On the other hand, participants thought that therapies designed to make them appear superficially non-autistic did more harm than good. For example, “stimming,” or repetitive movements that many autistic people use to calm down or focus, should not be suppressed if there is no physical harm to others. Thea was particularly critical of “therapists and teachers who saw just ‘behaviors’ to extinguish without considering the feelings and thoughts that might be motivating them.”

Rachel described her training as judgmental and punitive; it was focused on changing her outward mannerisms instead of helping her cope with overload and stress. Alex grew up with teachers who would force him to keep his hands still and stop rocking and pacing. As a replacement stim, he started biting the inside of his cheek at school to the point that it would start bleeding. He also developed tremors in his hands because he knew that if he flapped his hands, he would be punished and other students would make fun of him. Multiple participants stated that behavior was communication, and that someone who appeared to be misbehaving might have underlying sensory or emotional difficulties. For example, someone may be exhibiting signs of a meltdown because of an overstimulating environment, and punishing the meltdown with restraint, seclusion, or other forms of hostile methods do nothing to address the underlying stressor and can lead to additional trauma. When somebody appears to be “acting up,” there is probably a reason behind it, and it is important to identify that reason instead of just punishing the outward behavior.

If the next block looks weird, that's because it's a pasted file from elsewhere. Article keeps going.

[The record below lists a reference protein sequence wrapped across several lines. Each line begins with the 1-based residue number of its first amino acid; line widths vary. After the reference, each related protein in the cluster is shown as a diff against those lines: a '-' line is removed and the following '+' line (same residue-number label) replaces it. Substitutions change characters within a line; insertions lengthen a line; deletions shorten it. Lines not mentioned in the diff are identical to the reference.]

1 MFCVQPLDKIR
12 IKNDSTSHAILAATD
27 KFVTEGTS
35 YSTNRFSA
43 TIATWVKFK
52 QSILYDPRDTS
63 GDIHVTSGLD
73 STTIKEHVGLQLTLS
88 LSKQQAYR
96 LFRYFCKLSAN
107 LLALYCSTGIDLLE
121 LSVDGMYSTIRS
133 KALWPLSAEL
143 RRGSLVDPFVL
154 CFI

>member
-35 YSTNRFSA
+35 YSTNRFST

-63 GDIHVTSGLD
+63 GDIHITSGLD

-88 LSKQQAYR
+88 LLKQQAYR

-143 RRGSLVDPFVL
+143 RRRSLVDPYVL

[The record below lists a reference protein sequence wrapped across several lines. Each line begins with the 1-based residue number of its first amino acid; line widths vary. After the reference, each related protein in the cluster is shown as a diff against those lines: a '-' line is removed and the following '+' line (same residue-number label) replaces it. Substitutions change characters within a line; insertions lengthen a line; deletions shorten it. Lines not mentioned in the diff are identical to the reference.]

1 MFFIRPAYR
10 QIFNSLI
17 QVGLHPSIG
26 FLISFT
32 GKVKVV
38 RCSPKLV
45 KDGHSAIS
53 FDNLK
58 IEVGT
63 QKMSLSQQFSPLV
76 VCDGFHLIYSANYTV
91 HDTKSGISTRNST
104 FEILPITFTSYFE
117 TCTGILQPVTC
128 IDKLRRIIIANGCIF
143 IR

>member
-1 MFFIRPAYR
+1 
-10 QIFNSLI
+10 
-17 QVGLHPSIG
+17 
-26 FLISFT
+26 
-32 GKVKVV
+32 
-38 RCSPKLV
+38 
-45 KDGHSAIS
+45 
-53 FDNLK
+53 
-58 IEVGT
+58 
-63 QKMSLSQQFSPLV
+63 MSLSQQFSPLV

Protecting Autonomy


“It all goes back to consent. The power differential between the patient and the therapist needs to be taken into consideration. The patient needs to have a say-so in their treatment plan and if they say no to something the therapist needs to try something else.”

Participants placed a high value on consent and respecting the autonomy of autistic people and other people with disabilities. Some of them, like Barbara and Rachel, had undergone treatments in childhood in which they were taught to be compliant without question or were physically restrained in order to “correct” them. These treatments ultimately made it more difficult for them to say “no” as adults, even when that “no” would protect them in a potentially dangerous situation. Barbara said that coercive treatments “teach you to anticipate that when you say ‘no,’ they’ll bulldoze through that because you don’t own your own body.” Alex added that consent for therapies should be mandatory in order to prevent coercion and avoid inducing trauma. Matthew’s views were similar to Alex; he said, “our culture doesn’t respect children. Children don’t have their own agency and we’re going to consent for them.”